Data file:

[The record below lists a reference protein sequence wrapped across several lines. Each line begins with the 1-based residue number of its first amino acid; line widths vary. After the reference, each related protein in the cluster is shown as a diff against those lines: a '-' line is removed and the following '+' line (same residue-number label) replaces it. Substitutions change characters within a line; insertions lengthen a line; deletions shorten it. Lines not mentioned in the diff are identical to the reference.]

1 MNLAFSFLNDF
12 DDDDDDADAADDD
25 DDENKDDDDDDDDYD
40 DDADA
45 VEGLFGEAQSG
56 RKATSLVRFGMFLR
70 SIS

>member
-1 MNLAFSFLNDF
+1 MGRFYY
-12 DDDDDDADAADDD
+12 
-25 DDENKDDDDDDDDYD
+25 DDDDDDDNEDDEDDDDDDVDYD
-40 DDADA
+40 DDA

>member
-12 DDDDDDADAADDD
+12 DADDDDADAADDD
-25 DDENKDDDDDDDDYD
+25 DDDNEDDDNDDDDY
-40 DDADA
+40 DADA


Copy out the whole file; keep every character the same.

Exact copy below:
[The record below lists a reference protein sequence wrapped across several lines. Each line begins with the 1-based residue number of its first amino acid; line widths vary. After the reference, each related protein in the cluster is shown as a diff against those lines: a '-' line is removed and the following '+' line (same residue-number label) replaces it. Substitutions change characters within a line; insertions lengthen a line; deletions shorten it. Lines not mentioned in the diff are identical to the reference.]

1 MNLAFSFLNDF
12 DDDDDDADAADDD
25 DDENKDDDDDDDDYD
40 DDADA
45 VEGLFGEAQSG
56 RKATSLVRFGMFLR
70 SIS

>member
-1 MNLAFSFLNDF
+1 MGRFYY
-12 DDDDDDADAADDD
+12 
-25 DDENKDDDDDDDDYD
+25 DDDDDDDNEDDEDDDDDDVDYD
-40 DDADA
+40 DDA

>member
-12 DDDDDDADAADDD
+12 DADDDDADAADDD
-25 DDENKDDDDDDDDYD
+25 DDDNEDDDNDDDDY
-40 DDADA
+40 DADA